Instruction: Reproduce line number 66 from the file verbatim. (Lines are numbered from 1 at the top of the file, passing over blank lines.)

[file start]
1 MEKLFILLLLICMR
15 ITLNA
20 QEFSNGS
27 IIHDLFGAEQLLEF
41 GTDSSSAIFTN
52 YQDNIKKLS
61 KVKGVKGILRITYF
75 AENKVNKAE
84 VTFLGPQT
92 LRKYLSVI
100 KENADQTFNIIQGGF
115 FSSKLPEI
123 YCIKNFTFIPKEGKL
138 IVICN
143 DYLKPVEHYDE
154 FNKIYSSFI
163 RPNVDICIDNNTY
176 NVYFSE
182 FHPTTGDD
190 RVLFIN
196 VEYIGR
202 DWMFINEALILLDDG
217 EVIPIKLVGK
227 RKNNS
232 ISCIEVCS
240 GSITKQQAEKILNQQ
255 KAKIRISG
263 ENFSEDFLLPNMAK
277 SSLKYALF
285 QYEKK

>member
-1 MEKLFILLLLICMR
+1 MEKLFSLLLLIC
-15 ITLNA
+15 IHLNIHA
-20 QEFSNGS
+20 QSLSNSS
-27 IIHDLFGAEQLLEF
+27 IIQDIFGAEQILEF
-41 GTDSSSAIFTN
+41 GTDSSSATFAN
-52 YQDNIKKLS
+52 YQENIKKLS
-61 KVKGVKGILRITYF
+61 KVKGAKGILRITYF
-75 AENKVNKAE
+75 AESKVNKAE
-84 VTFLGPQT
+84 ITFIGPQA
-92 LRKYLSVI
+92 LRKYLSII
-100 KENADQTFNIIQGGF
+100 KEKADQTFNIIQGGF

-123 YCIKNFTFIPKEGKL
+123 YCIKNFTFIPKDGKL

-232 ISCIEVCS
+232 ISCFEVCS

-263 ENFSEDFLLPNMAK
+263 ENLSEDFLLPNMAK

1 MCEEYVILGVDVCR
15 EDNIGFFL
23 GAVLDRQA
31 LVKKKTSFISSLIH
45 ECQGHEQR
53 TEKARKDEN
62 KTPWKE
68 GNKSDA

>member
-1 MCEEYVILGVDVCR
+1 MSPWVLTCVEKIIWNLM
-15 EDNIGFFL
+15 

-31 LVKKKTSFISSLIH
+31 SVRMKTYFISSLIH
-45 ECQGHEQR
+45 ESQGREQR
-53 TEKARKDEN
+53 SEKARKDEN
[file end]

62 KTPWKE